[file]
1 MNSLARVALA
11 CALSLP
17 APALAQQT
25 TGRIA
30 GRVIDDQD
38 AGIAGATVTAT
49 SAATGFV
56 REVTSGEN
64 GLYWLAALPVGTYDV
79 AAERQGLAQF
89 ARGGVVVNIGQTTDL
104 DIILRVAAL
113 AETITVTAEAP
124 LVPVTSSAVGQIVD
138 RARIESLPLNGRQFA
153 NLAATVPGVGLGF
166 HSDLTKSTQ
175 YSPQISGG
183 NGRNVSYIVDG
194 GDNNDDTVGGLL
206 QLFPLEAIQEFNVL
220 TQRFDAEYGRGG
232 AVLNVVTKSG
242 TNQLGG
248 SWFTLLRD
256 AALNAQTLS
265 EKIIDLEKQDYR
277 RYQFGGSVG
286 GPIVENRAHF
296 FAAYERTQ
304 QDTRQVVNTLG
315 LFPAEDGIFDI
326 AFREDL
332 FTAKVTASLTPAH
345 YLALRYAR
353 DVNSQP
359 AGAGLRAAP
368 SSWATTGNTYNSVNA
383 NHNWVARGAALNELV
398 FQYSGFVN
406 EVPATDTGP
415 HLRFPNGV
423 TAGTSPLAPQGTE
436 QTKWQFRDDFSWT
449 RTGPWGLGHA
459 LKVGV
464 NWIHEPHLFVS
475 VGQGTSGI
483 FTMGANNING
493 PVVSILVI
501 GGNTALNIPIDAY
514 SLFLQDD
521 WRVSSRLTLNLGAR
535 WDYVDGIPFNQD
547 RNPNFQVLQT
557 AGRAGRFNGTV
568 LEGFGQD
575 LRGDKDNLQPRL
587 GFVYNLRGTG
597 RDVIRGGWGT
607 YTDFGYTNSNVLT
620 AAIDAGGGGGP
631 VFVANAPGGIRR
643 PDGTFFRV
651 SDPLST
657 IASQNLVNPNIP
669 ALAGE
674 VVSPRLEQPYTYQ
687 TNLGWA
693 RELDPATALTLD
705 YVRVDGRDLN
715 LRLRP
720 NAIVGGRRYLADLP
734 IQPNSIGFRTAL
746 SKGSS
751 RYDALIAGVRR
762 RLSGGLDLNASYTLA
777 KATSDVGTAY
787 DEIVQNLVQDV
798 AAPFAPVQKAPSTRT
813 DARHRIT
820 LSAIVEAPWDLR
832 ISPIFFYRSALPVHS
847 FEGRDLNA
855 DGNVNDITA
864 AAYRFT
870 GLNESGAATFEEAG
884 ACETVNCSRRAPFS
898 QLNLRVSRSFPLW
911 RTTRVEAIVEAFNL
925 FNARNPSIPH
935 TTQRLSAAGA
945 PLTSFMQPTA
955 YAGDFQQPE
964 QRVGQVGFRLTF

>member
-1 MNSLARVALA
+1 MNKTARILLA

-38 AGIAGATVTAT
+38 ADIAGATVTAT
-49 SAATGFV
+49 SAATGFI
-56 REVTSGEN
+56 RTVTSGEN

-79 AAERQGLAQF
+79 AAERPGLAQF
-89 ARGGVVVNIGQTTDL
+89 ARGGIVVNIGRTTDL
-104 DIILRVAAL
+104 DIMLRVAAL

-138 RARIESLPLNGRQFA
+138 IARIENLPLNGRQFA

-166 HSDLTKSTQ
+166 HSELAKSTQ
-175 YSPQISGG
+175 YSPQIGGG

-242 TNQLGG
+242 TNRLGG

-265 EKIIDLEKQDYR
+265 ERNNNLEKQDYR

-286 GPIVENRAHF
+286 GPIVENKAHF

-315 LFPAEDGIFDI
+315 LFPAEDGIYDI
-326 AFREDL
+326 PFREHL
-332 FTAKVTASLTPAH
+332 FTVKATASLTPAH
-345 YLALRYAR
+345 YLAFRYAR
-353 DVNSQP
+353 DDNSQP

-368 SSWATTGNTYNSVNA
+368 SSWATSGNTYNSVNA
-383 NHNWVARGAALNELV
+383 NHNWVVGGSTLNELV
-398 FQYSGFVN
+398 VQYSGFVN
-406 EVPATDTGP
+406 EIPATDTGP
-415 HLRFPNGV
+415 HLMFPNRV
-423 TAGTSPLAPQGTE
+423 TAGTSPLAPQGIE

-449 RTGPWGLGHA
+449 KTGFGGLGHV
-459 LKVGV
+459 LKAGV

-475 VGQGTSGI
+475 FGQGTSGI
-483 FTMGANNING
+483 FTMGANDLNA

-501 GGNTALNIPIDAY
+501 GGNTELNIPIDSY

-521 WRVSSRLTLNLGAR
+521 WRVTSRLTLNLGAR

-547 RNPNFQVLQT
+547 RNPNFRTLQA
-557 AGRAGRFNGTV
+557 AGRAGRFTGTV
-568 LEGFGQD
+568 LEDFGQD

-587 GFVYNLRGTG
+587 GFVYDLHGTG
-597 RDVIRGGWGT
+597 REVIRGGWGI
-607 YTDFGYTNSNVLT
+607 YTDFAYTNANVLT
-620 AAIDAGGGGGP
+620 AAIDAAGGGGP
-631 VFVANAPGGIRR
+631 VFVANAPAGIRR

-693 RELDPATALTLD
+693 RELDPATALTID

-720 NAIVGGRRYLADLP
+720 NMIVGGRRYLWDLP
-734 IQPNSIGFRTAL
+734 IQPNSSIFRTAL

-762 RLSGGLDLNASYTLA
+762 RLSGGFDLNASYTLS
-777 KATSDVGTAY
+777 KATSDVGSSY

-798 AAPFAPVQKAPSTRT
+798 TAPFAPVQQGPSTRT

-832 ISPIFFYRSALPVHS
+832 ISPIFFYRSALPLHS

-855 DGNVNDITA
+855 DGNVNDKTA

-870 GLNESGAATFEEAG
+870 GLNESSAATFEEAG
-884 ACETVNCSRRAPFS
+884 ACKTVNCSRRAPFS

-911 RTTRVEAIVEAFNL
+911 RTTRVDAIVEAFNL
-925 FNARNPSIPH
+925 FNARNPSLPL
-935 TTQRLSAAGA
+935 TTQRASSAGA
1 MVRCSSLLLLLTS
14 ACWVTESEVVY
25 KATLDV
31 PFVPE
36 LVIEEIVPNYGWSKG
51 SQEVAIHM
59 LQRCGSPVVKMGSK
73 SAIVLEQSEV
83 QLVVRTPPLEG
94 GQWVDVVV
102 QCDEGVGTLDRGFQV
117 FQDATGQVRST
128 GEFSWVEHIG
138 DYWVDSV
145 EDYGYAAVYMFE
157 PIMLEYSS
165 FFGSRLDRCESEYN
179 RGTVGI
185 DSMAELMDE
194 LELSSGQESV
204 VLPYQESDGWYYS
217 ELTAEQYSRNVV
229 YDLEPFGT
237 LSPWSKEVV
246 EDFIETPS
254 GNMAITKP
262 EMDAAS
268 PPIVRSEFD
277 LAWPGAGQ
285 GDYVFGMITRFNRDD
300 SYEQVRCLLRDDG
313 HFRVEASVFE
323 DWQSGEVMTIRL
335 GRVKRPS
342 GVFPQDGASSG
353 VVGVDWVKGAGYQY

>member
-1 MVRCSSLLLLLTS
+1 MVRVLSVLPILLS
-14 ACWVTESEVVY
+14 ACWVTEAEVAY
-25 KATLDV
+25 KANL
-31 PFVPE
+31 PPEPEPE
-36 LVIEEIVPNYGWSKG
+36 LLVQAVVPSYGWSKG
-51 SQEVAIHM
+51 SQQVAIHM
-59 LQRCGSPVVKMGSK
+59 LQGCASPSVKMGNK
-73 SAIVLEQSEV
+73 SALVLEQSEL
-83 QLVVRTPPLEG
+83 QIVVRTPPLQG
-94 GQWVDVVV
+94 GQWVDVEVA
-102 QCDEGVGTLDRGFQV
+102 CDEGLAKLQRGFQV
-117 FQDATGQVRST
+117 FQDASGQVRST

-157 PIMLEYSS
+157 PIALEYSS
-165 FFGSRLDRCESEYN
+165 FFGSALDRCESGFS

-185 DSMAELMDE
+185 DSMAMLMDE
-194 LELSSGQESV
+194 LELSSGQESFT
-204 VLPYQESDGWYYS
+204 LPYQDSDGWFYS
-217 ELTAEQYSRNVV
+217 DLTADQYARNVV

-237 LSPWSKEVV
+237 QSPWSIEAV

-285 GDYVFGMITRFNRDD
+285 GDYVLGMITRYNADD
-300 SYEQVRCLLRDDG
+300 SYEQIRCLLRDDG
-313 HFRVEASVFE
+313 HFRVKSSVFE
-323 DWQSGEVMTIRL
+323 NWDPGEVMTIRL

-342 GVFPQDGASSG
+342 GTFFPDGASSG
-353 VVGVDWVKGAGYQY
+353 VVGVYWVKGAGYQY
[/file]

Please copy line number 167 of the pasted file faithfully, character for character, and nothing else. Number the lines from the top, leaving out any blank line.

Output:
-607 YTDFGYTNSNVLT